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Madera had the longest flume

For The Madera Tribune

This lumber flume built by the Madera Sugar Pine Lumber Company was exactly 65.9 miles long, according to the calculations of Bill Schwartz who walked all the way from Sugar Pine to Madera to prove that Madera had a longer flume than Sanger.


Madera had the lumber industry’s first flume; no one disputes that fact. What was in dispute was whose flume was the longest?

Built in 1876, by the California Lumber Company, Madera’s V-flume followed along mountainsides, through steep canyons, and often had to utilize trestles that were more than 60 feet in height.

When the company went bankrupt two years later, the Madera Flume and Trading Company acquired its assets and used its flume to continue sending lumber to Madera.

Then, lo and behold, the MFTC went belly up in 1898, and water ceased to carry lumber down the flume.

The next year, however, along came the Madera Sugar Pine Lumber Company, and it rebuilt the flume that had fallen into disrepair. The new structure ran from Sugar Pine, south to Fresno Flats (Oakhurst) and from there down to Madera, over a 60-mile route.

At 4 p.m. on Saturday afternoon, Oct. 27, 1900, the citizens of Madera celebrated the completion of the rebuilding project with a community barbecue and boasted the completion of the longest lumber flume in Central California.

Now it just so happened that this claim riled some folks in Sanger. You see, they had a flume of their own, and the Sangerites claimed their “King’s River Flume” was longer than Madera’s Sugar Pine Flume.

Built in 1890 by the Kings River Lumber Company, it spanned 62 miles from the Sierra Nevada Mountains to the lumber yard and railroad depot in Sanger. Together with a constant water supply from a nearby reservoir, the flume enabled the efficient transportation of boards of lumber over deep gorges and cliffs just like the one in Madera.

For awhile there was some good-natured ribbing, but in time the competing claims of each company began to wear on the harmonious relations between the Madera Sugar Pine Lumber Company and the Kings River Lumber Company. The Maderans were certain their new flume was longer than that of Sanger, and one fellow, Bill Schwartz, set out to prove it.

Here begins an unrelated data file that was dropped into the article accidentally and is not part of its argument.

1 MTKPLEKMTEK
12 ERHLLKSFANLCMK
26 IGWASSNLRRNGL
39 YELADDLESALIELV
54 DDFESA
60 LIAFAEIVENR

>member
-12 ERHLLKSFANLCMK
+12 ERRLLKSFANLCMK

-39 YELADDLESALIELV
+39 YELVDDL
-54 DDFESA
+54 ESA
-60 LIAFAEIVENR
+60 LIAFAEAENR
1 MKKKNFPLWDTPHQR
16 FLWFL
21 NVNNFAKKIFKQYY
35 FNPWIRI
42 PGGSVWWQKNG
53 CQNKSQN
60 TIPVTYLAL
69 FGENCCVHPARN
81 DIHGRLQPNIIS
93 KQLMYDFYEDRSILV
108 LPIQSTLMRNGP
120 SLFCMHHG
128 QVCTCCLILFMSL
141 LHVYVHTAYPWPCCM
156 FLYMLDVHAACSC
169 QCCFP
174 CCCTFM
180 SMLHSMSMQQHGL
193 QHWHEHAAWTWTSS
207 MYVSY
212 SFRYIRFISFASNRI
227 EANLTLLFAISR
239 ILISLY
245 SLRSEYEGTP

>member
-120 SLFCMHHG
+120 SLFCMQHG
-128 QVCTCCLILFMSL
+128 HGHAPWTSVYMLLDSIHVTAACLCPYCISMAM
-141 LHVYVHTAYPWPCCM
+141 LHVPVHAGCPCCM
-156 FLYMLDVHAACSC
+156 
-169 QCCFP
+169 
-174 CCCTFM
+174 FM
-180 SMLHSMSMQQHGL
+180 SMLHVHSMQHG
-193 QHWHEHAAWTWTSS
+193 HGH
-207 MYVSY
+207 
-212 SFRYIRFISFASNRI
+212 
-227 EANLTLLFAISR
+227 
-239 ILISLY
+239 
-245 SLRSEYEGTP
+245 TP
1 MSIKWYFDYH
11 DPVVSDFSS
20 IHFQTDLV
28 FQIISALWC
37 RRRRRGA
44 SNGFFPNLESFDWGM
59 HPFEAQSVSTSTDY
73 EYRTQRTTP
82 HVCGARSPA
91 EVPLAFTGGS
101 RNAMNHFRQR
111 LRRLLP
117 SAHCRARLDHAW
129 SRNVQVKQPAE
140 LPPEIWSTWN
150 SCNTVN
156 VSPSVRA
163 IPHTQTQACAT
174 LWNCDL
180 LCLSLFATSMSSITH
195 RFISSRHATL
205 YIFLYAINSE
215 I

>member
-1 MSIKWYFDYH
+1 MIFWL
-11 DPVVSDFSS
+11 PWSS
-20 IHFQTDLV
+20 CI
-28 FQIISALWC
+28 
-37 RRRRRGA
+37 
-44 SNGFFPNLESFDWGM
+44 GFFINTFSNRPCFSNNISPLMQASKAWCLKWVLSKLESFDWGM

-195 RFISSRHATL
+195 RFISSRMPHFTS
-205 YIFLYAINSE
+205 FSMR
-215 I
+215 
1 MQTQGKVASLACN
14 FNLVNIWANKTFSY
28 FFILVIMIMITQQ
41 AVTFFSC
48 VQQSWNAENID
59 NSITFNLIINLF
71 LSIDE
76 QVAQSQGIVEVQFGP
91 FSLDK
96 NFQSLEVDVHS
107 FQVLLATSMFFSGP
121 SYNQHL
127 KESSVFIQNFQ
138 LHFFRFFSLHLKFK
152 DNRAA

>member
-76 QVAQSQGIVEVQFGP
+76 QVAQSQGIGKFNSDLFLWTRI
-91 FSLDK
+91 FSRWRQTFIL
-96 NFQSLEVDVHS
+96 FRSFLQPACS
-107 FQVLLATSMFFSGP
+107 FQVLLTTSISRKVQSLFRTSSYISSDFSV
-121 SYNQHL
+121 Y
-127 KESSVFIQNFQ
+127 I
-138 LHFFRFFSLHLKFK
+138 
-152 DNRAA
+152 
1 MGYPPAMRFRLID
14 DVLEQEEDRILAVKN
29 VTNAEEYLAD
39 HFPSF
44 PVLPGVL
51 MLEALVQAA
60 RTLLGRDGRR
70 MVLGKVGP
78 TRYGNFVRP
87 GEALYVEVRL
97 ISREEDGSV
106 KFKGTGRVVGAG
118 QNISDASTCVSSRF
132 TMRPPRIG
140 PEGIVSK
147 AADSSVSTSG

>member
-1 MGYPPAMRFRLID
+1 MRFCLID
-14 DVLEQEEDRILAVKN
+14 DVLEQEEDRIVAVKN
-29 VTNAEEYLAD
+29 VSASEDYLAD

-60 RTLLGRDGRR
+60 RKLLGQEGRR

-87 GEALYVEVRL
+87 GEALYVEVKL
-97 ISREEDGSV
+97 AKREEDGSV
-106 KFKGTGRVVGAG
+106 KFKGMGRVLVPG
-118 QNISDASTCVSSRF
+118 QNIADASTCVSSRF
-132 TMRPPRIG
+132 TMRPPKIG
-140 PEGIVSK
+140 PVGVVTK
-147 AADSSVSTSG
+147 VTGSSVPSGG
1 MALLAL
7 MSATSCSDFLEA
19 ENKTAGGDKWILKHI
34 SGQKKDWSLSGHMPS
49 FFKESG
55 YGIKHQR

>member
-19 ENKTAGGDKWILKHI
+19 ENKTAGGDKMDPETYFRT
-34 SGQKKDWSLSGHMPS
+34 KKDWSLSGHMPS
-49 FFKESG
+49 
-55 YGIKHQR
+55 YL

When they built the flume, they erected 10 flume houses along the route. They were spaced from 2 1/2 to 7 miles apart and had been erected to house the lumber herders who had to maintain a 24-hour vigil to make sure there were no lumber pileups along the way.

From Sugar Pine, the flume stations were located in such exotic places as Salt Springs, Poison Switch, Confidence, Zubra, Ellerbrock, French Graveyard, Ralls, the Hump, China Store, 12 Mile house, and Six Mile House.

Schwartz was living at Salt Springs when he decided to show the world once and for all the exact length of Madera’s flume. He walked all the way from Sugar Pine to Madera to prove it.

The flume had been built in 16 feet sections and then joined together. Schwartz started out in Salt Springs with a stick about three feet long and a knife and began to walk toward Sugar Pine. As he went, he counted the 16-foot sections, and when he got to 100, he made a notch in his stick.

When he got to Sugar Pine, he turned about and walked back down to the next flume house below Salt Springs, which was Poison Switch. Taking up another stick, Schwartz walked back up the mountain to Salt Springs, again making a mark for every 100 sections he passed.

With that, he grabbed some more sticks and turned around toward Madera. He walked back to Poison Switch and began counting again — every 100 sections.

Past Confidence, Zubra, Ellerbrock, French Graveyard, Ralls, the Hump, China Store, 12 Mile house, and Six Mile House he walked, making his notches in his sticks.

When he got to Madera, he had a huge bundle of sticks, each with a notch in it. Then he went to one of the bosses at the mill and threw them on the floor, exclaiming, “Now, there is a mark for every 100 sections on this flume.”

The two men counted up the notches on the sticks and did some calculating. Bill Schwartz’ sticks showed that the Madera Sugar Pine Flume was 65.9 miles long.

“Now,” he said, “nobody can say the flume is 70 miles long, and nobody can say it is 60 or 65 miles long. There it is — 65.9 miles long.

That also settled the question about who had the longest lumber flume, Madera or Sanger. Clearly, Madera had put the matter to rest, thanks to one very determined lumberman.

No wonder his great grandson is doing such a good job as the deputy superintendent of Madera Unified School District. Look at the gene pool from which he is drawing.


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